Tweezers - Mainly for splinter removal. The small pointed kind is most convenient in terms of size, but the bigger cosmetic variety can work better due to a larger grabbing surface. Don't bother with the cheapo plastic ones inside store-bought first aid kits.

Alcohol wipes/Iodine Swabs - Used to clean knives, tweezers, and other instruments. You can also take an iodine pad and dump it into a water bottle to create a dilute iodine solution to irrigate a wound. Don't use these pads to swab a wound directly (basic rule of thumb: never put anything in a wound that you wouldn't put in your eye).

Band-aids - Stick as many of them in as you can. Thankfully, this is what you'll use most.

First Aid Primer - You may not be the only person using the first aid kit. A sheet of paper showing CPR and common first aid procedures will help other people immensely.

Medications - in plastic bag or in separate carrier

- As many days' worth of necessary prescription medications as is feasible (diabetics should pack everything they need into a portable kit like this one).

- Aspirin/ibuprofen/acetaminophen (pack all three, in case someone can't take one - all three can have side effects)

- Diphenhydramine (Benadryl) (antihistamine, sleep aid, motion sickness remedy. Can cause profound drowsiness - use with care!)

- GI meds - Dulcolax, Immodium, Pepto, Pepcid (Of these, Immodium is a priority - you lose water quick when you have diarrhea. Dulcolax is nice if you're living off fiberless dried and canned food for awhile. Pepto and Pepcid are luxury items.)

- Misc. meds - cold/flu symptom relief, anti-itch cream, etc.


QuikClot - This is a powdery coagulant that is best when you do not have the available time to apply direct pressure to stop external bleeding (i.e. in the middle of a gunfight). It's pretty expensive - for the price of one packet, you can buy a decent ready-made first-aid kit from Wally World. It's worth noting that the military has moved away from QuikClot in its powder form (on a windy day in Iraq, the stuff goes everywhere); I believe they use coagulant-impregnated bandages now.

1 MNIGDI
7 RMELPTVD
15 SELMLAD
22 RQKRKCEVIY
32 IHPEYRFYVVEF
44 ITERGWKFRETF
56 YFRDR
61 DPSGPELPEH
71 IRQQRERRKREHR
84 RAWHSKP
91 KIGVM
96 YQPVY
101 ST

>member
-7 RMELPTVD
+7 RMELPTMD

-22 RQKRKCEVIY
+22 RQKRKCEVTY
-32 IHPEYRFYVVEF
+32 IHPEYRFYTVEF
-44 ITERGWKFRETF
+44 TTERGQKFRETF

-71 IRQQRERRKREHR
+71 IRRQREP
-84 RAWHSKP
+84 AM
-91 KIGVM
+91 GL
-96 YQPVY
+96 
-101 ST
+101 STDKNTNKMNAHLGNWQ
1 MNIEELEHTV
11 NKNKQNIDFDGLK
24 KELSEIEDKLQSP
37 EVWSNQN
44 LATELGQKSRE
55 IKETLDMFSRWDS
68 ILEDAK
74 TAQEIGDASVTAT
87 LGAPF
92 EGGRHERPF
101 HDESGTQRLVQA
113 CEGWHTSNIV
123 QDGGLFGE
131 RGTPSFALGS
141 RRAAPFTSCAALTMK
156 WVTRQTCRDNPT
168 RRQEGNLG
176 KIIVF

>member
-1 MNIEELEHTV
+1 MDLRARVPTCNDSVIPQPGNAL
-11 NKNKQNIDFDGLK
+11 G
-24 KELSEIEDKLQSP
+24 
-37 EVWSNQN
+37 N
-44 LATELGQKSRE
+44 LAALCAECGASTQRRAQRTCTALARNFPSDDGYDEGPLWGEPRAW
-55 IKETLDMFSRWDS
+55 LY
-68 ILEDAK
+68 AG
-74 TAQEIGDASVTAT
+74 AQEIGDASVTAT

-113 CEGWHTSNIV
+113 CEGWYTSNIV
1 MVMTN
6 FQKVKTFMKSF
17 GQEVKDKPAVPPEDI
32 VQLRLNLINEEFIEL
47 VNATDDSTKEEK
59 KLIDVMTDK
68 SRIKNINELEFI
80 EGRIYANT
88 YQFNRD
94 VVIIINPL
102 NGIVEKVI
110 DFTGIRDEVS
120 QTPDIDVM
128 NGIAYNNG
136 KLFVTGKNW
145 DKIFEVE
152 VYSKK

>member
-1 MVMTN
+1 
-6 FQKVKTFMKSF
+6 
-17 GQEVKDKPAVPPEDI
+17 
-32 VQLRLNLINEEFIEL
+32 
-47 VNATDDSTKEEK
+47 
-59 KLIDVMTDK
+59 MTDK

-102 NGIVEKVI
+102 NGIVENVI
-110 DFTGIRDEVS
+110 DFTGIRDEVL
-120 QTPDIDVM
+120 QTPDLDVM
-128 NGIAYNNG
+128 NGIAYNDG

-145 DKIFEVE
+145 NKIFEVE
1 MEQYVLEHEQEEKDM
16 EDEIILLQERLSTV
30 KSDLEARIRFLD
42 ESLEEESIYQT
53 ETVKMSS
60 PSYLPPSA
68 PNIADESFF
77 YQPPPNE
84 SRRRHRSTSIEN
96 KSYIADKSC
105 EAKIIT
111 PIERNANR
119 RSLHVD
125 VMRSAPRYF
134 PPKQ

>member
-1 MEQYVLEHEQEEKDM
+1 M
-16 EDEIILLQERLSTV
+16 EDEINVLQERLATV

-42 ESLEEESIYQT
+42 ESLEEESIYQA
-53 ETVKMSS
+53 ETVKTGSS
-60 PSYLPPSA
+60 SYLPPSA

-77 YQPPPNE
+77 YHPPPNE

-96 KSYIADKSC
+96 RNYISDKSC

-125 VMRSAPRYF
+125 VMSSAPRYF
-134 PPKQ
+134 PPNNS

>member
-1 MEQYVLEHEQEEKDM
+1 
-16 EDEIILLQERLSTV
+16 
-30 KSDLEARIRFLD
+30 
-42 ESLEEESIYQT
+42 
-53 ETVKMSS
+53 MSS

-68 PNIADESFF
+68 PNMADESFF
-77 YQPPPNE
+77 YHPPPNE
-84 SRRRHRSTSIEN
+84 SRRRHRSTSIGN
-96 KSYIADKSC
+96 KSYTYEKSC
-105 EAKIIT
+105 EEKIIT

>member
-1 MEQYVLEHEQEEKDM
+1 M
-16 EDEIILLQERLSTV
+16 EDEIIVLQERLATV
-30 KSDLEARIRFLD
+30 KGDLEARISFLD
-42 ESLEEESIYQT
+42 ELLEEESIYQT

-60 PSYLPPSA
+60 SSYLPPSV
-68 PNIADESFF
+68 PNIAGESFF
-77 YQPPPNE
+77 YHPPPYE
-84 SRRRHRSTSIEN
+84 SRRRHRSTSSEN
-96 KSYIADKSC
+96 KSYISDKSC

Airway kit - If someone doesn't breathe, they die. Unfortunately, clearing an airway can be a lot more involved than scooping stuff out of someone's mouth like they show in CPR classes. An airway kit includes flared tubes designed to be inserted up someone's nose or into someone's mouth in order to secure an open airway. Obviously, not something you want to mess with without a little training.

Moleskin - Traditionally used for blister prevention. I've found band-aids to work just as well.

Scalpel/Razor - Good things to have, but a big no-no in airports and most courthouses.

Suture kits - Suturing a wound to close it is a last resort best left to people with medical training.

Kelly Forceps (hemostats) - Beyond my capabilities. An EMT or doctor who is without any supplies would probably love a good set of clamps, though.

Triangular bandage, Compression bandage - Useful, but big and bulky.


Sometimes you see something on the InterWebz so ingenius, so perfect for a particular purpose, that you just have to have it. Here's one such item:

The fly box is smaller than it looks on YouTube - it's about the size of a new bar of soap. Nevertheless, it can carry about a dozen different medications, all neatly separated and ready to use.

After some testing in my bathroom sink, I've found that the fly box's main compartment will indeed survive a 30 second dunking, but that water leaked into the two top compartments. Still, the fly box works mostly as advertised, and it's not expensive for how solid it is. If you have the space, it makes for a neat addition to a first aid kit.

Phew! That does it for Part 2. Tune in next time for M.U.S.K.'s food and water subsystem.